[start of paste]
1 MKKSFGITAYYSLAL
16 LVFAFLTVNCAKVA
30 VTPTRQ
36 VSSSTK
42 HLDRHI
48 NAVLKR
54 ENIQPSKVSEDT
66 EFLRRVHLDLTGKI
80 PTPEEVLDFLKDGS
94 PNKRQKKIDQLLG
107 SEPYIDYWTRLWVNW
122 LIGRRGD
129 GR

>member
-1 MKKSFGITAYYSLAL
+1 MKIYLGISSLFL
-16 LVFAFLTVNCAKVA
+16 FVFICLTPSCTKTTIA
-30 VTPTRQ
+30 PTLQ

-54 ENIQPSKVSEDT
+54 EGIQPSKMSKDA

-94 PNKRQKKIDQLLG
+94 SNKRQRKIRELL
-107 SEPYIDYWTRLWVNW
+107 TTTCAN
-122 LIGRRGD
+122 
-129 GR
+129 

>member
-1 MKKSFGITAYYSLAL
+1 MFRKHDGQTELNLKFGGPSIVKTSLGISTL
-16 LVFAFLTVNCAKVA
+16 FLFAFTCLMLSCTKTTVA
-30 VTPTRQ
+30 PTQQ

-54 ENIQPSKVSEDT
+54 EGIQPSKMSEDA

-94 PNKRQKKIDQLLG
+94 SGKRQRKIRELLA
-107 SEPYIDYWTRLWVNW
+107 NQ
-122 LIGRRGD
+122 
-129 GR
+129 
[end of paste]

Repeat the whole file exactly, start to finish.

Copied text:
1 MKKSFGITAYYSLAL
16 LVFAFLTVNCAKVA
30 VTPTRQ
36 VSSSTK
42 HLDRHI
48 NAVLKR
54 ENIQPSKVSEDT
66 EFLRRVHLDLTGKI
80 PTPEEVLDFLKDGS
94 PNKRQKKIDQLLG
107 SEPYIDYWTRLWVNW
122 LIGRRGD
129 GR

>member
-1 MKKSFGITAYYSLAL
+1 MKIYLGISSLFL
-16 LVFAFLTVNCAKVA
+16 FVFICLTPSCTKTTIA
-30 VTPTRQ
+30 PTLQ

-54 ENIQPSKVSEDT
+54 EGIQPSKMSKDA

-94 PNKRQKKIDQLLG
+94 SNKRQRKIRELL
-107 SEPYIDYWTRLWVNW
+107 TTTCAN
-122 LIGRRGD
+122 
-129 GR
+129 

>member
-1 MKKSFGITAYYSLAL
+1 MFRKHDGQTELNLKFGGPSIVKTSLGISTL
-16 LVFAFLTVNCAKVA
+16 FLFAFTCLMLSCTKTTVA
-30 VTPTRQ
+30 PTQQ

-54 ENIQPSKVSEDT
+54 EGIQPSKMSEDA

-94 PNKRQKKIDQLLG
+94 SGKRQRKIRELLA
-107 SEPYIDYWTRLWVNW
+107 NQ
-122 LIGRRGD
+122 
-129 GR
+129 